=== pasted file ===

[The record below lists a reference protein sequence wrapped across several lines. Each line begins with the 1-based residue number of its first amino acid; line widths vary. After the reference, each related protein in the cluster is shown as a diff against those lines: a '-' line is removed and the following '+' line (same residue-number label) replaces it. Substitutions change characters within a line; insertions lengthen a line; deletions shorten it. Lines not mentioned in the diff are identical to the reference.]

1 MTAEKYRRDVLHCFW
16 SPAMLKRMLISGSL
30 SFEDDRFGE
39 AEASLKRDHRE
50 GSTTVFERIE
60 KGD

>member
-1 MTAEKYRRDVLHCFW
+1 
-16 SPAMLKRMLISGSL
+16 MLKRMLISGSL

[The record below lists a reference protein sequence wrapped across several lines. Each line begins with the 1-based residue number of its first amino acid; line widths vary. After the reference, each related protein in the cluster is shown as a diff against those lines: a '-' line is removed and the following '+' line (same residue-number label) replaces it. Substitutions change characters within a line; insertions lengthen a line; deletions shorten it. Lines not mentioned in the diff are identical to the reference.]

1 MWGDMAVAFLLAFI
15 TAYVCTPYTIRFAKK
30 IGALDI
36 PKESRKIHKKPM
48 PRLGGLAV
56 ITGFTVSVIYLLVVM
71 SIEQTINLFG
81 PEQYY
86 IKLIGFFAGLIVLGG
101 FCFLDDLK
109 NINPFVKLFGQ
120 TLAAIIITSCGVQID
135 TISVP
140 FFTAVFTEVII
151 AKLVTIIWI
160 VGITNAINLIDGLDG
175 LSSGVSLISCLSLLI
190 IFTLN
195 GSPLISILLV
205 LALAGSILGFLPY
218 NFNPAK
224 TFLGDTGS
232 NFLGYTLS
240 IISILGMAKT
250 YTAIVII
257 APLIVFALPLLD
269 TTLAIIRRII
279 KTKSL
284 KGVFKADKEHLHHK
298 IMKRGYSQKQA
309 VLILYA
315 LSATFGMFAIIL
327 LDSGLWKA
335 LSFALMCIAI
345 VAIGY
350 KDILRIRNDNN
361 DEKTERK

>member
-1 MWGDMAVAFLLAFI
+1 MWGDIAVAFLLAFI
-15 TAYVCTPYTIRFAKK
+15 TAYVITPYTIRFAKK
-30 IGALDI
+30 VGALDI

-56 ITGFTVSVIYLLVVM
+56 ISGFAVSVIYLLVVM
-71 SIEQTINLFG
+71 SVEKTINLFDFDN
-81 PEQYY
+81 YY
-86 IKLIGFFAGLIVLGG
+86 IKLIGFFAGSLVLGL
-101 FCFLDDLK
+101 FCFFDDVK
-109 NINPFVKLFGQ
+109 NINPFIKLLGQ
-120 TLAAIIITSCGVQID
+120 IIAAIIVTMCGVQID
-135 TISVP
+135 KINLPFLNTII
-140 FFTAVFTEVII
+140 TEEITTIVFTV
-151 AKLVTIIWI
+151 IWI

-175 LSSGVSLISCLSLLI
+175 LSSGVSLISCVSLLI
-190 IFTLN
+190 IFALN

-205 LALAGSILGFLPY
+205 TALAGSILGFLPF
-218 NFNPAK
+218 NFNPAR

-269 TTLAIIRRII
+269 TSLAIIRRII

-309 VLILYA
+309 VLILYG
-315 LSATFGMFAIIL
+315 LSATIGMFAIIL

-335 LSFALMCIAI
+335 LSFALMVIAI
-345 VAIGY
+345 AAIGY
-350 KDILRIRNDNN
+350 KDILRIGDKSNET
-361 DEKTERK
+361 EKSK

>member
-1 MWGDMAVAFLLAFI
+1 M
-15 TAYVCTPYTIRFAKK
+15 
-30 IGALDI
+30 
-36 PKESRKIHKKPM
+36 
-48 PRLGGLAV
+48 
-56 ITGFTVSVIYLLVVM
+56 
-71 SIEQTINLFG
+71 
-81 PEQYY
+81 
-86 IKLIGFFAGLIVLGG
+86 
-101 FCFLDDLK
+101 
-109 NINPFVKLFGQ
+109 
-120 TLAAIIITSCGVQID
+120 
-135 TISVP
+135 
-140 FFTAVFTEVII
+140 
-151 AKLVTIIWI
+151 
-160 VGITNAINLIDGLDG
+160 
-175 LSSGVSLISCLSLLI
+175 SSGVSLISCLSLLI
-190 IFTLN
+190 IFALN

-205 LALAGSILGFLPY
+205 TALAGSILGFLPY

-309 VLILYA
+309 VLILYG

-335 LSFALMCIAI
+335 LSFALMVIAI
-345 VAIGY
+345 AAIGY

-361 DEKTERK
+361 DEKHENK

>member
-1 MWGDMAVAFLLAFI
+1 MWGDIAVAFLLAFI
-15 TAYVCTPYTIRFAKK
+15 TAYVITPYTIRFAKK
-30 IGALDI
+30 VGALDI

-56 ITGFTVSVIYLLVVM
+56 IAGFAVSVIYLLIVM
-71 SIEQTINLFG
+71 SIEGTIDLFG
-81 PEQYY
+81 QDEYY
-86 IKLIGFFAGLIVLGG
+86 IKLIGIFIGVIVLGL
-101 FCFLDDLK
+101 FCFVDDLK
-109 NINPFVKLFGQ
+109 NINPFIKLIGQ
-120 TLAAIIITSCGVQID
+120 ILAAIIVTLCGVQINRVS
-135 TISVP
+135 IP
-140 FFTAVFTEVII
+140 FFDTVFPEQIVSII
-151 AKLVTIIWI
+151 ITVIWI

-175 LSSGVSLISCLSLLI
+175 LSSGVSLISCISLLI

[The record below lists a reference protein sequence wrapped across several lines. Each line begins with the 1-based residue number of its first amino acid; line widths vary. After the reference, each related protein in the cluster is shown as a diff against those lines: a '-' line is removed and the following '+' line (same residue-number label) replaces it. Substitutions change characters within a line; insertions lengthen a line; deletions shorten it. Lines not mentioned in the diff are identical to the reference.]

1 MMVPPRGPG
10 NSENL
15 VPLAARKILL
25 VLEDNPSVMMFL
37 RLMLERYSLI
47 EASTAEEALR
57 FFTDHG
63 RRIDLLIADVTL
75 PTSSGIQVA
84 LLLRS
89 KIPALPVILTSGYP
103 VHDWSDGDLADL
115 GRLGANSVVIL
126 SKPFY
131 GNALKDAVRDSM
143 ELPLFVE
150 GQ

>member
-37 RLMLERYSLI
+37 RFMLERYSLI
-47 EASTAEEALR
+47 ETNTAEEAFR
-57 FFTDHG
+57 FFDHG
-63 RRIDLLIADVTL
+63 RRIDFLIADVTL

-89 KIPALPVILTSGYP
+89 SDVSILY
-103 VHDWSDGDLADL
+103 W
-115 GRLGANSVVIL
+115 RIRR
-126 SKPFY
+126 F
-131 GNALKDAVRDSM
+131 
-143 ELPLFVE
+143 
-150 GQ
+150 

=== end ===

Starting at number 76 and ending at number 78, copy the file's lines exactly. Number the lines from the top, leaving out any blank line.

-151 AKLVTIIWI
+151 IWI

-175 LSSGVSLISCLSLLI